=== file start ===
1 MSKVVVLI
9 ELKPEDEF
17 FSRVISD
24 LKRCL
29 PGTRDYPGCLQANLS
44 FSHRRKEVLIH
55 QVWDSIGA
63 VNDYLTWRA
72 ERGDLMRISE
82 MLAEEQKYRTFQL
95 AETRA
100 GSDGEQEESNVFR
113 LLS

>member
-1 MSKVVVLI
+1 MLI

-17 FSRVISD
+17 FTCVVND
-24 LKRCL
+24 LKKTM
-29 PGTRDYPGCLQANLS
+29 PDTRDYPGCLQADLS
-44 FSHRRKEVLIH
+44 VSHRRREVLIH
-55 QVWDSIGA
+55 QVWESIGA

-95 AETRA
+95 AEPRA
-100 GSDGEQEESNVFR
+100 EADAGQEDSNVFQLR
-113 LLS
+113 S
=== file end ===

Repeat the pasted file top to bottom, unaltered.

1 MSKVVVLI
9 ELKPEDEF
17 FSRVISD
24 LKRCL
29 PGTRDYPGCLQANLS
44 FSHRRKEVLIH
55 QVWDSIGA
63 VNDYLTWRA
72 ERGDLMRISE
82 MLAEEQKYRTFQL
95 AETRA
100 GSDGEQEESNVFR
113 LLS

>member
-1 MSKVVVLI
+1 MLI

-17 FSRVISD
+17 FTCVVND
-24 LKRCL
+24 LKKTM
-29 PGTRDYPGCLQANLS
+29 PDTRDYPGCLQADLS
-44 FSHRRKEVLIH
+44 VSHRRREVLIH
-55 QVWDSIGA
+55 QVWESIGA

-95 AETRA
+95 AEPRA
-100 GSDGEQEESNVFR
+100 EADAGQEDSNVFQLR
-113 LLS
+113 S